How to get filthy rich in rising asia

Here’s a tip. When you pick up this new novel by Mohsin Hamid —
his follow-up to his multimillion-
selling The Reluctant Fundamentalist
—don’t make the mistake of using it as a how-to-get-rich guide.


Here’s a tip. When you pick up this new novel by Mohsin Hamid — his follow-up to his multimillion-selling The Reluctant Fundamentalist — don’t make the mistake of using it as a how-to-get-rich guide.

If you do, well, admittedly you might find yourself, like the book’s protagonist, living in sudden luxury in a heavily fortressed house in a city that looks and sounds much like Hamid’s own native Lahore in Pakistan. Hamid studied at Princeton and Harvard Law before giving up life as a McKinsey and Company management consultant in Manhattan to become a full-time writer. His breakout novel The Reluctant Fundamentalist has just been turned into a movie starring Kiefer Sutherland and Kate Hudson. I think we can say the guy knows how to make a dollar.

But, if you do choose to follow the tips in his latest novel, which comes dressed up as one of those self-help business manuals that’s all the rage across Asia right now, then you may, like the unnamed, budding hero of Hamid’s novel, find yourself making so much money on the back of your dodgy business that you now have to spend your life paying off corrupt city officials just to keep the long arm of the law off your collar. Your business? Getting an army of minions to boil up tap water and repackage it as mineral water. Yep – you’ve made your fortune in counterfeit water. Congratulations.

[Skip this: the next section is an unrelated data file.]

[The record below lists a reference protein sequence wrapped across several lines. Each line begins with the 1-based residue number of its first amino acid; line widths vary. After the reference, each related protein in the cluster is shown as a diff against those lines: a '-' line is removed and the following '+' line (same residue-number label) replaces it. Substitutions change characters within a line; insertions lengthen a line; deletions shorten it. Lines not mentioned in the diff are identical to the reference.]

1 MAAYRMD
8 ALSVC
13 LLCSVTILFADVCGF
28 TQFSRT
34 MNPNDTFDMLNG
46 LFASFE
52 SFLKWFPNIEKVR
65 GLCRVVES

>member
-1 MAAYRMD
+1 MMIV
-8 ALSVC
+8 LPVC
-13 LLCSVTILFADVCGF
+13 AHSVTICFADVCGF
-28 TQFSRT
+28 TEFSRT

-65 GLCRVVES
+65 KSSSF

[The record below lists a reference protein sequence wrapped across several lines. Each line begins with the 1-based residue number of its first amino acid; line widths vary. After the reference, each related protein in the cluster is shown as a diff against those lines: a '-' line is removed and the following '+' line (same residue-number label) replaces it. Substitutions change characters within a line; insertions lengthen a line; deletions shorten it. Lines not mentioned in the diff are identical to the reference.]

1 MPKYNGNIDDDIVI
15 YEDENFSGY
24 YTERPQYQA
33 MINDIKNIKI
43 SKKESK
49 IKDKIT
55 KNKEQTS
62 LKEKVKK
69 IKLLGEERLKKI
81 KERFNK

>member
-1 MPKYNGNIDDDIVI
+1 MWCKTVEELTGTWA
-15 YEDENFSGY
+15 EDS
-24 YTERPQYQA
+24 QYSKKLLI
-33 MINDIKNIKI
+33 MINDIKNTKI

And if you do, like the book’s main character, make a packet after you’ve absorbed every one of Hamid’s tongue-in-cheek nuggets of self-help advice in this blisteringly clever and absorbing tale of love and fortune, be warned that you may also find yourself trapped in a tragic, loveless marriage with your do-gooding wife (as the spouse of an up-and-coming Asian tycoon such as yourself, she whiles away her days, natch, running a not-for-profit organisation for women’s rights). And you may find that, all these decades on, you’re still pining for “the pretty girl” (that’s what she’s called throughout the book) who stole your heart when you were just a jumped-up parvenu from the sticks who had arrived in the big city to make your first tentative moves up the greasy pole.

Hamid has, with a mini-stroke of genius, taken a Choose Your Own Adventure book (“you”, the reader of the book, are the hero of the story) and turned it into a work of triple-A literary fiction. It’s clever, funny, gripping and — biggest surprise of all — incredibly moving. On top of that, the whole story comes via a witty, knowing send-up of the whole self-help industry, complete with chapter titles on how to make a mint in new booming Asia: Dance with Debt; Be Prepared to Use Violence; Focus on the Fundamentals. Who doesn’t tick off that checklist of basics on their way to work in the morning?

My tip? Read this book. It’s a pot of gold.